With the Westminster government in a tizz about what constitutes "British" standards, while on this side of the border we decide whether to remove ourselves from that debate, could the evidence from the year's biggest and arguably most important global gathering be that our nearest neighbours are suddenly becoming more Scottish?

The build-up to and reaction since their first match has, after all, been terribly, terribly un-English.

For years we have become used to endless pre-tournament hype followed by hysterical hubris, but this time around expectations have been so calculatedly lowered that it was almost a surprise on Saturday night to see England get the ball into the Italian penalty box in the first 10 minutes.

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For the most part there has been some humility mixed with more than a smidgeon of awareness among most in what is supposed to be a pan-British media, so that not everyone on these islands will necessarily be heart-broken if England exit early.

There has, of course, been the odd, more characteristic slip-up, notably the chap who sought to assure us during France's opener that in spite of being heavily out-numbered, he and his co-commentator had "loyally" cheered England on in the bar the previous night.

This was, however, the same numpty whose sidekick later had to explain that the "goal" he was describing had hit the wrong side of the net, while he simply could not grasp the less than complex goal-line technology involved in the award of a French goal.

In terms of how things have changed since the British Broadcasting Corporation was a bastion of competence and objectivity - exemplified by the work of our own Bill McLaren, who would describe his son-in-law scoring a try in a similar tone to that which he adopted when an opponent did the same - his performance was a salutary reminder.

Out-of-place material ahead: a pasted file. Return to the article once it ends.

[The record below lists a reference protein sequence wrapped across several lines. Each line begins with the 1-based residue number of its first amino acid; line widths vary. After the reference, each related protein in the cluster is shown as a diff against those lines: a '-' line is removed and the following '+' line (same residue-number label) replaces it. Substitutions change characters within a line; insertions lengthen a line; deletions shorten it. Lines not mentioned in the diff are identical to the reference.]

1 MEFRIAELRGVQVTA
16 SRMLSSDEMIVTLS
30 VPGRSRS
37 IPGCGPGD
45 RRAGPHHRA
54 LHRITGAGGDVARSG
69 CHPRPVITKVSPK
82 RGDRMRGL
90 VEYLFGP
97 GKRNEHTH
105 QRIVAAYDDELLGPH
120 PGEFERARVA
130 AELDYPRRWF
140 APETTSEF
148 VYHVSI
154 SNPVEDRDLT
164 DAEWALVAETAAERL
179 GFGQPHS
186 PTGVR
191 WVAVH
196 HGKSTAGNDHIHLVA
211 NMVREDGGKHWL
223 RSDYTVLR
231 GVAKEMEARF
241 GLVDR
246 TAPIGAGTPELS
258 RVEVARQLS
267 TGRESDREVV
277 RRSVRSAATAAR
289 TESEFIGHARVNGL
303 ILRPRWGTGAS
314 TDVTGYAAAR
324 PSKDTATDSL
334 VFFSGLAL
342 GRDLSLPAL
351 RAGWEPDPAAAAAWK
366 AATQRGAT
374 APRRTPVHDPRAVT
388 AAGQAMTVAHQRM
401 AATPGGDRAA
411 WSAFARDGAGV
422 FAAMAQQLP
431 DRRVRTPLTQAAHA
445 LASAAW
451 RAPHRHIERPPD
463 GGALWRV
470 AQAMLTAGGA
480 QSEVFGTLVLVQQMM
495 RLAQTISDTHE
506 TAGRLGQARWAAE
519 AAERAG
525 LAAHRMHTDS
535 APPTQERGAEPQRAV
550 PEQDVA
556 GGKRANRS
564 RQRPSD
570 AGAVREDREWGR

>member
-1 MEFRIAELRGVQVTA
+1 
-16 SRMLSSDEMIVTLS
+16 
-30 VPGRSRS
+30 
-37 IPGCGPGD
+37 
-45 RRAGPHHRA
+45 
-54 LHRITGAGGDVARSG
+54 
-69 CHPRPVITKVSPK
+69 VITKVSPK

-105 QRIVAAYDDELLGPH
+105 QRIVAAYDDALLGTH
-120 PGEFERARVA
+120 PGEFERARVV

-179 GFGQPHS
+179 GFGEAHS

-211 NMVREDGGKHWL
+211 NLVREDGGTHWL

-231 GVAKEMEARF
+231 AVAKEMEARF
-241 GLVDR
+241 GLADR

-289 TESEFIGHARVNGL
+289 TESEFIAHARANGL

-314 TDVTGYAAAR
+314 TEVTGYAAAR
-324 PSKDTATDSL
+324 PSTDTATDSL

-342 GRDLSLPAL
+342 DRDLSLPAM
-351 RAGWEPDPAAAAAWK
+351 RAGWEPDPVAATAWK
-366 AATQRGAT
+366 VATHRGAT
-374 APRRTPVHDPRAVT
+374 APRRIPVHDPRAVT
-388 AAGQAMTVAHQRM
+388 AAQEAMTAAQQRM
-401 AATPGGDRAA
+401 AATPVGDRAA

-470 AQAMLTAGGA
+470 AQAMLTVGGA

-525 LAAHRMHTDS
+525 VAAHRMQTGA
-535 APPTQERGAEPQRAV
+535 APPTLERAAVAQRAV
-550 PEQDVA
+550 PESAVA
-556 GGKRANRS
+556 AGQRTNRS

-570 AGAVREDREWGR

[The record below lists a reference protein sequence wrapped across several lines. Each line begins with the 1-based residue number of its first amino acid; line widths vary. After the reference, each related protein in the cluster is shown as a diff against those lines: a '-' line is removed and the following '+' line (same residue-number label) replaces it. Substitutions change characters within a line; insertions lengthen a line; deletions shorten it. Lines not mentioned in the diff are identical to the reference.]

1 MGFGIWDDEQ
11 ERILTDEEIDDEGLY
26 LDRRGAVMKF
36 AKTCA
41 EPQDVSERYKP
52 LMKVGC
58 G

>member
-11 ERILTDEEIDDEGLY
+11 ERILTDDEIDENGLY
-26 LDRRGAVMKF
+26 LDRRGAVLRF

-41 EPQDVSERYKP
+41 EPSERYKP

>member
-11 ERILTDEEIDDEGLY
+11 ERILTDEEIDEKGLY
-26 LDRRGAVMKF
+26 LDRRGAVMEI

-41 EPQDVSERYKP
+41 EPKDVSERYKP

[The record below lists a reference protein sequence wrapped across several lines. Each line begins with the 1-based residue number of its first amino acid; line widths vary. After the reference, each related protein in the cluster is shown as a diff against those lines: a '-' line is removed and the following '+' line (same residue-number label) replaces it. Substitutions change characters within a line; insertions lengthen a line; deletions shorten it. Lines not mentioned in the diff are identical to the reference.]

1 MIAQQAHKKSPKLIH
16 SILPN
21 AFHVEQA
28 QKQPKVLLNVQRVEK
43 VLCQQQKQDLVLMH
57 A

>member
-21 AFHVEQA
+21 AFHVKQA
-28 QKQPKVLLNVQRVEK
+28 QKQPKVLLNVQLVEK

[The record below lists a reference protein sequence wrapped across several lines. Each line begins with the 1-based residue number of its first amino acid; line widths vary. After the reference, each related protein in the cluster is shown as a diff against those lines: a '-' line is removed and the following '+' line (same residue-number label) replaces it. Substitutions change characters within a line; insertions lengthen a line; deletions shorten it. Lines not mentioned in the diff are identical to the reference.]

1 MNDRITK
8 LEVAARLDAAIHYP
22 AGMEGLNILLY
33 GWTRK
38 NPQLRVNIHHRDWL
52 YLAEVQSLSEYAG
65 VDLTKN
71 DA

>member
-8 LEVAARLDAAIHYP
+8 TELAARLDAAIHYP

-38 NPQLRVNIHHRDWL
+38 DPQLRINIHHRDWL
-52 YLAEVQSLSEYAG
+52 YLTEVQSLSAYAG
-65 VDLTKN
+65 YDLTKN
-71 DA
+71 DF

Indeed, for all that the absence of the likes of the Terrys and the Coles, whose off-field antics made them so hard to pull for, it is essentially the media that is to blame for the fact that even some born-and-bred in England's capital readily sign up to the ABE (Anyone But England) school of sports supporting.

As with their rugby players, who are coached by a former Scottish age grade internationalist, this England team are led by a man who comes across as eminently decent and down-to-earth. Indeed, Roy Hodgson has, at all times, sought to maintain perspective and composure as he prepares his players in Brazil.

The lager-lout support, meanwhile, seems to have been replaced by a happier bunch of party-goers who have followed from the Tartan Army guide to winning friends and influencing people. Rather than mass recriminations, then, the environment has been created in which England can lose a match with considerable grace and even take pride taken from gallant defeat.

So much so that without trace of irony a wee ginger-haired, Scottish accented lad was interviewed on the Copa Cabana beach praising England's performance and claiming that he still thinks they will qualify from Group B.

The late, great Scottish nationalist Margo MacDonald, once credited with expressing an ambition to witness her fellow Scots shrugging their shoulders and saying dispassionately, "Oh . . . I hear England won today!" would surely have been proud of him.

Yet if England really are becoming more Scottish then God help them as, of all opponents, Uruguay and Costa Rica await them in the coming days.

So, here's tae us, wha's like us?

Maybe a few more than we thought . . . albeit it might be an idea to reserve final judgement until we see the media reaction should England win a game or two.